God’s Own Country

God’s Own Country by Ross Raisin
This is the kind of book will stick in your memory for a long time. It draws you in from the outset, not reveling any precedence or hints as to the type of book you’re about to get into. It’s a thing of beauty yet shocking and chilling. Quite a short book of brilliant prose tinged with the darkness of Ted Hughes. The author inks this story from a very brave perspective and deals with something that’s not tackled in paper form lightly.

The style of the book is a personal commentary, a stream of consciences from Sam Marsdyke – a 19 year old farmers boy who knows the 30 moors making up The Yorkshire Moors like the back of his hand. He knows their seasons, their natives, their boundaries. Some stuff in there that may appeal more to one that’s experienced the area with it’s huge expanses of open moorland and it’s infestation of “Towns” (as he calls them) with their bobble hats and packed lunches. Only someone who’s been brought up in Yorkshire and has spent time on the moors could turn a phrase like “Sound is light’s clog footed brother, always lagging behind.”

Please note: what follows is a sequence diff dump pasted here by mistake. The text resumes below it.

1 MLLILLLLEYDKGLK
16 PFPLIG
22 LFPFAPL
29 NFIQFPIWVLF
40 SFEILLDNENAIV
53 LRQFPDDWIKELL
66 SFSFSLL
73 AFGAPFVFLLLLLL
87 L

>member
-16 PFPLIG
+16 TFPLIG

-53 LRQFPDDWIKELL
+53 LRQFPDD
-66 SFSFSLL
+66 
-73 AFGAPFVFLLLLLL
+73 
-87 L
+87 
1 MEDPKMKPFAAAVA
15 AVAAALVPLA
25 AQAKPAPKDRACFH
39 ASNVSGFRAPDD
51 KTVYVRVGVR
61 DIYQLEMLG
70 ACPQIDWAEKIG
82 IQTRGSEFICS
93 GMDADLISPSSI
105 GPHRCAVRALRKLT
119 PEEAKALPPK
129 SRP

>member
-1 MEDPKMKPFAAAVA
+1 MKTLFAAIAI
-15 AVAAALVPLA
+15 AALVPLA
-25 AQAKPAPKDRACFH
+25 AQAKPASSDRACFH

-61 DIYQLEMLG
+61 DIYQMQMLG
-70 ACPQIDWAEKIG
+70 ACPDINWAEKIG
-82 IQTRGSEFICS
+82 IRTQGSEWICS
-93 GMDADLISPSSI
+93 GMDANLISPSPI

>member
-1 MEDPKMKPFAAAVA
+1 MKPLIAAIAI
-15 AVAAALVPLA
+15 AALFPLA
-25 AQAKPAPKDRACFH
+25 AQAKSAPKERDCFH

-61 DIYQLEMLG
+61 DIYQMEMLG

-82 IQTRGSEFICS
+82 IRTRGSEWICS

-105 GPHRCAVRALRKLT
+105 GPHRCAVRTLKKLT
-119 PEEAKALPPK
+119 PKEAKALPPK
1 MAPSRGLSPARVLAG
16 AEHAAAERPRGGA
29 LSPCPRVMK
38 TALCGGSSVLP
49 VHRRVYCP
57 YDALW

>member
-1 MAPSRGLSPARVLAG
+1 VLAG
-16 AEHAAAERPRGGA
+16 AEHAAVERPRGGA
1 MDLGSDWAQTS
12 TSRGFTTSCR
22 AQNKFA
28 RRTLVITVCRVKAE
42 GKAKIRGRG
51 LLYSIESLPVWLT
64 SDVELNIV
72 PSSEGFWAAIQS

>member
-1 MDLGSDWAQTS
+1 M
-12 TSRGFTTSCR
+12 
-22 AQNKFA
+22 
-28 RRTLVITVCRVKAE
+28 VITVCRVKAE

If you’re looking for a light hearted chocolate box book about the Heartbeat country in the Yorkshire Moors, try something else, if you’re after authentic page turner with some Greengrass roots dialect and a journey that could twist your mind a little this – could be worth a go. Read the first few pages / try this book over here.

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